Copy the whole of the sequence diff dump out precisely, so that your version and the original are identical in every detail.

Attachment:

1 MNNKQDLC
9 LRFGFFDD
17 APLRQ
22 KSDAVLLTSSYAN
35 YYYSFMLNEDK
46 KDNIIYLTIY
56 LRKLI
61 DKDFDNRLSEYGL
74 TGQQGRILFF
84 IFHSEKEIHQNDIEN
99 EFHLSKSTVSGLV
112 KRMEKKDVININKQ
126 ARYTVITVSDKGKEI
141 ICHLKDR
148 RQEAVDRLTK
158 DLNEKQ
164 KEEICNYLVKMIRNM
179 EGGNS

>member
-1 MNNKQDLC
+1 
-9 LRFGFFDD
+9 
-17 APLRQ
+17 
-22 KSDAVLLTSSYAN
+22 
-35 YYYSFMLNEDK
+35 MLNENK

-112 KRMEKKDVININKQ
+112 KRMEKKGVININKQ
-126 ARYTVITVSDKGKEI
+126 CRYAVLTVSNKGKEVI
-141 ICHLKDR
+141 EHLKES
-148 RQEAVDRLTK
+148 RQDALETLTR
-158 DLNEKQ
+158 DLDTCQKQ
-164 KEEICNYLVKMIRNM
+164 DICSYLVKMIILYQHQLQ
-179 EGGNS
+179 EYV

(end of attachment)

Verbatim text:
1 MNNKQDLC
9 LRFGFFDD
17 APLRQ
22 KSDAVLLTSSYAN
35 YYYSFMLNEDK
46 KDNIIYLTIY
56 LRKLI
61 DKDFDNRLSEYGL
74 TGQQGRILFF
84 IFHSEKEIHQNDIEN
99 EFHLSKSTVSGLV
112 KRMEKKDVININKQ
126 ARYTVITVSDKGKEI
141 ICHLKDR
148 RQEAVDRLTK
158 DLNEKQ
164 KEEICNYLVKMIRNM
179 EGGNS

>member
-1 MNNKQDLC
+1 
-9 LRFGFFDD
+9 
-17 APLRQ
+17 
-22 KSDAVLLTSSYAN
+22 
-35 YYYSFMLNEDK
+35 MLNENK

-112 KRMEKKDVININKQ
+112 KRMEKKGVININKQ
-126 ARYTVITVSDKGKEI
+126 CRYAVLTVSNKGKEVI
-141 ICHLKDR
+141 EHLKES
-148 RQEAVDRLTK
+148 RQDALETLTR
-158 DLNEKQ
+158 DLDTCQKQ
-164 KEEICNYLVKMIRNM
+164 DICSYLVKMIILYQHQLQ
-179 EGGNS
+179 EYV